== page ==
Flexibility. Businesses are constantly evolving, moving locations and updating their infrastructure to keep up with supply and demand for video security as much as any other proprietary services they offer. Whether migrating to IP for the first time or looking to boost a current installation, businesses can use advanced VMS systems to bridge the integration gap without abandoning existing infrastructure through enhanced flexibility. These advanced systems even support existing cameras, allowing users to retain costly investments and realize more returns without requiring surveillance triage.

Scalability. Once users have identified the right features for the size and nature of their installation, the last piece of the puzzle is assessing the ease with which the VMS system can accommodate the installation’s rate of expansion. True scalability allows organizations to build a VMS system that meets specific operational and surveillance needs as they grow, and continue without interruption even as security risks increase proportionally to growth.

Want to see this list in a more condensed version? Click here to see our latest infographic.

Protecting Network Security and IP Cameras

Organizations today require a robust network of devices, including cameras, video management systems and integrated third-party systems to build comprehensive solutions that meet their business needs. Video surveillance is an integral piece of this puzzle, making up a significant portion of the data-gathering arm of a security solution. Surveillance cameras on the market today have made a large shift from the analog versions of yesterday and CCTV that we’ve seen in the past, which means IP-networked devices are comprising more and more of these solutions.

According to IHS, security camera shipments are booming, and are set to exceed 100 million units this year. Part of that growth is in IP-enabled devices, which require stronger network security practices. As the number of installed surveillance cameras grows, questions arise as to how secure surveillance technologies and the data these devices generate are from hacking and theft, as well as what the implications of a data breach are for citizens.

Earlier this year, many camera manufacturers watched in horror as live video feeds were broadcast for the entire world to see on the Web after being hacked by a third party. This breach, which was one of the worst in our recent history, called attention to the protocols manufacturers have in place for password protection and encryption practices. Integrators have also addressed these issues by further educating end users on the proper ways to protect their cameras and network-enabled devices, offering a more comprehensive educational process when installing new systems.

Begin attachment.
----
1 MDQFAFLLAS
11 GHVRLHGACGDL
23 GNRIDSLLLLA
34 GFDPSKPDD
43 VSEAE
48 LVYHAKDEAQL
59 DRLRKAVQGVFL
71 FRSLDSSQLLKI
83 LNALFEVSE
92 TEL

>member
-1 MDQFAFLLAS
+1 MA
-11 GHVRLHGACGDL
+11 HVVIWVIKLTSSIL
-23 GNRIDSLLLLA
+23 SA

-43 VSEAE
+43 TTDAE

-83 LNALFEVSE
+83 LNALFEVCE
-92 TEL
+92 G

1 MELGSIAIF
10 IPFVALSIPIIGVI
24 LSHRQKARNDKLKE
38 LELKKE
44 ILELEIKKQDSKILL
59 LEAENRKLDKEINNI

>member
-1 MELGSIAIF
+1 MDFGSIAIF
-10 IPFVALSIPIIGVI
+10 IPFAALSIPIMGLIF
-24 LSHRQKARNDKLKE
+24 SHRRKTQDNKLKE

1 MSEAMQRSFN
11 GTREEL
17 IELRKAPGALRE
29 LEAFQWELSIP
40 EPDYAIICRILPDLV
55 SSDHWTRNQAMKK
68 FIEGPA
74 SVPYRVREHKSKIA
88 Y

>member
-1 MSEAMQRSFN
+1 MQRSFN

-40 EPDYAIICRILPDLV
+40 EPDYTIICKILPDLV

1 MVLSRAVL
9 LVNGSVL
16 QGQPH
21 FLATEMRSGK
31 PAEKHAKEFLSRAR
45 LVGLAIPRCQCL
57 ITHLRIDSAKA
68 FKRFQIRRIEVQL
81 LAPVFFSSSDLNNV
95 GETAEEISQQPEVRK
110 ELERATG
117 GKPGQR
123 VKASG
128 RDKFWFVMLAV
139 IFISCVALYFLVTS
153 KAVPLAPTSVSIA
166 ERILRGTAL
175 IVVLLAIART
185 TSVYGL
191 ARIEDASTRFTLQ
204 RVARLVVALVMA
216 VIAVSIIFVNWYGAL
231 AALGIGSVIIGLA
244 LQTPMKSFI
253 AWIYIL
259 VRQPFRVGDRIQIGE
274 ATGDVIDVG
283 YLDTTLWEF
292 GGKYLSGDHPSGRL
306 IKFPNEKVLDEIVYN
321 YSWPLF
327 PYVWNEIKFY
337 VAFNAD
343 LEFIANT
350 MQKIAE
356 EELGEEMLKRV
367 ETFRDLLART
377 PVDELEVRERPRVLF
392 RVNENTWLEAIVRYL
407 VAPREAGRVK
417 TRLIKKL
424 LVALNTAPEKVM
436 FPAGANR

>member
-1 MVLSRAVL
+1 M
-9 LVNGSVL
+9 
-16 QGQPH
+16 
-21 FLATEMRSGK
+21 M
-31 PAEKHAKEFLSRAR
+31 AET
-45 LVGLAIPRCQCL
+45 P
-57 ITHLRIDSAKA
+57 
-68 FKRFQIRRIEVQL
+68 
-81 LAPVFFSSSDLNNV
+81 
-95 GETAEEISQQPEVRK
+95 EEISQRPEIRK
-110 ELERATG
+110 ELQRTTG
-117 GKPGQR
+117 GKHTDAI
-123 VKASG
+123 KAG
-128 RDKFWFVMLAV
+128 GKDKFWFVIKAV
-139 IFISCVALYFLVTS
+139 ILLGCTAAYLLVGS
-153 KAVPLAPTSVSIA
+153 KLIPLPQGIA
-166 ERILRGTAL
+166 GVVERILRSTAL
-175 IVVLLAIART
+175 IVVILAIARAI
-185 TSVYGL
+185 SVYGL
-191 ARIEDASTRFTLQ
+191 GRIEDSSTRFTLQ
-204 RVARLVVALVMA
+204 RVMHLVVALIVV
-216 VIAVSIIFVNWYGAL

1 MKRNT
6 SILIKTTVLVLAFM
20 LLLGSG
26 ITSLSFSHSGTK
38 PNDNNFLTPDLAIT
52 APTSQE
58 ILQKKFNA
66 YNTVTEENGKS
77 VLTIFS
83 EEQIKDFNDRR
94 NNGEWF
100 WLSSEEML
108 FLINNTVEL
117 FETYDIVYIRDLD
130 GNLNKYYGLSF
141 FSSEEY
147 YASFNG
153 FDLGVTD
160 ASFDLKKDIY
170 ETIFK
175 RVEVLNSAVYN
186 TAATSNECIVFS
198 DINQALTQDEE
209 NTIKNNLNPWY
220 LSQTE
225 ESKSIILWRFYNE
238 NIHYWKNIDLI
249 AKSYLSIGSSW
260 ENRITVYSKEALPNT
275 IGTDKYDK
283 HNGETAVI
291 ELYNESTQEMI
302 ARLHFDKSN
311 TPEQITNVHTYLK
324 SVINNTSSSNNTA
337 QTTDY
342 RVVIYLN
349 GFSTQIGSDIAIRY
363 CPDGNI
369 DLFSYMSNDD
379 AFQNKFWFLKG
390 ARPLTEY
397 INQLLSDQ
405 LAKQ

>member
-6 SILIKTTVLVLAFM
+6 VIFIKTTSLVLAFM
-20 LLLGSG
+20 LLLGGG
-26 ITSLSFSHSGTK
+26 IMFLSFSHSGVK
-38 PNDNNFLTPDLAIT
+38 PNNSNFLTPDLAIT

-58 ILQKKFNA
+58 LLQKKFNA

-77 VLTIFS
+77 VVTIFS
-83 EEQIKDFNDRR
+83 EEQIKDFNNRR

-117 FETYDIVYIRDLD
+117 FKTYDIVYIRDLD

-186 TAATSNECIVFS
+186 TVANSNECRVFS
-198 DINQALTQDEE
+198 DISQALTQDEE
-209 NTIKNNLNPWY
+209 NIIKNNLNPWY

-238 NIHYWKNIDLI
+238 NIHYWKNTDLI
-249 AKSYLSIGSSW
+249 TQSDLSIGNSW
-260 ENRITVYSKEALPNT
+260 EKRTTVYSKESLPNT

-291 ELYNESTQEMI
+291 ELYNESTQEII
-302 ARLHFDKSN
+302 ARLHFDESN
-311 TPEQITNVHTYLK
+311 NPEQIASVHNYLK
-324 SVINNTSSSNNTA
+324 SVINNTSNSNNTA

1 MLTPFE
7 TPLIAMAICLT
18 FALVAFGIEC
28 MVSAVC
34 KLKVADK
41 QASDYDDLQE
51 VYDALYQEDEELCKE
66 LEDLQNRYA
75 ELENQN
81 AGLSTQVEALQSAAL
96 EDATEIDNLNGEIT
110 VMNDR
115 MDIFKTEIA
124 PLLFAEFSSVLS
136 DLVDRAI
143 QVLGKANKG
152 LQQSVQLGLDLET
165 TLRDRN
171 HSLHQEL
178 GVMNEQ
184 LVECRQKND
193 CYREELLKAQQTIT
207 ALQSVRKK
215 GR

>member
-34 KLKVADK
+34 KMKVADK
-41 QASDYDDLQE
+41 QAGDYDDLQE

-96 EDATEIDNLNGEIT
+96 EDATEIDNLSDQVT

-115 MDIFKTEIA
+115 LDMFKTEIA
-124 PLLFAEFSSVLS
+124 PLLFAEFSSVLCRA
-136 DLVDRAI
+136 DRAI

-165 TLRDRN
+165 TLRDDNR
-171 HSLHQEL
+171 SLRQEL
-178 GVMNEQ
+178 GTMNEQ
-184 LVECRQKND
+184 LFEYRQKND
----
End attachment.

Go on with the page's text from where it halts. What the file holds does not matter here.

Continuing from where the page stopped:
However, some camera manufacturers have taken an unprecedented stance of no longer taking responsibility for hacked surveillance cameras, which has raised concerns for many customers. Pelco has introduced policy to engineer cameras and related surveillance technologies, with privacy and security being top of mind. Engineers and product managers take every precaution to prevent known privacy and security risks from occurring by implementing major IP-based protocols aimed at delivering security on network devices such as https, 802.1x, authentication, etc. When new risks arise, Pelco engineers immediately address the situation to eliminate the risk as quickly and as efficiently as possible.

It is critical that today’s camera technology manufacturers provide integrators and end users with the best possible devices that are protected from external cyber risks. As IP cameras continue to operate or store footage on networks, and an increase of Internet of Things (IoT) devices also take up residence on these networks, it’s critical for end users to implement practices and protocols to protect themselves from dangerous cyber threats as they arise.

Mission 500 Community Service Strikes a Chord with Pelco Exec

It can be argued that children are at the heart of many families across the globe, which means support for children and communities in crisis is critical. In late October, Mission 500, a nonprofit organization that works closely with the security industry to provide this kind of support, called on industry professionals to participate in a three-day service project that would help a family in need. Pelco’s VP of Marketing Diane Feliciano answered this call.

Many children and families in our own backyard need our help. A staggering 41.5 percent of Appalachian County residents fall below the poverty line, and while this problem goes largely unnoticed by the rest of the country, there are organizations like Mission 500 that try to do something about it.